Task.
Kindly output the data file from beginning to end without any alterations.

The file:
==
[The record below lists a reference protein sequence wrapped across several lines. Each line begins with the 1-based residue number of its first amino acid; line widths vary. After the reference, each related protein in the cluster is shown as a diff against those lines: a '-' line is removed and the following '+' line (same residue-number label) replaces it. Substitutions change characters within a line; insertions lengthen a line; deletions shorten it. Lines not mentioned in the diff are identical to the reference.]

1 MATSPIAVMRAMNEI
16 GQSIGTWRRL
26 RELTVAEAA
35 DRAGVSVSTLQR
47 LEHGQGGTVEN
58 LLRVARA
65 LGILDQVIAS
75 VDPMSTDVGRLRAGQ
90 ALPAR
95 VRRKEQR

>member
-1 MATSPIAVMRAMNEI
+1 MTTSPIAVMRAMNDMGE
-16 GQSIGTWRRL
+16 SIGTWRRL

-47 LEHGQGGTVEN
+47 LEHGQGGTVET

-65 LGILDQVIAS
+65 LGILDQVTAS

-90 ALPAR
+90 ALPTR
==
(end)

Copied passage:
[The record below lists a reference protein sequence wrapped across several lines. Each line begins with the 1-based residue number of its first amino acid; line widths vary. After the reference, each related protein in the cluster is shown as a diff against those lines: a '-' line is removed and the following '+' line (same residue-number label) replaces it. Substitutions change characters within a line; insertions lengthen a line; deletions shorten it. Lines not mentioned in the diff are identical to the reference.]

1 MATSPIAVMRAMNEI
16 GQSIGTWRRL
26 RELTVAEAA
35 DRAGVSVSTLQR
47 LEHGQGGTVEN
58 LLRVARA
65 LGILDQVIAS
75 VDPMSTDVGRLRAGQ
90 ALPAR
95 VRRKEQR

>member
-1 MATSPIAVMRAMNEI
+1 MTTSPIAVMRAMNDMGE
-16 GQSIGTWRRL
+16 SIGTWRRL

-47 LEHGQGGTVEN
+47 LEHGQGGTVET

-65 LGILDQVIAS
+65 LGILDQVTAS

-90 ALPAR
+90 ALPTR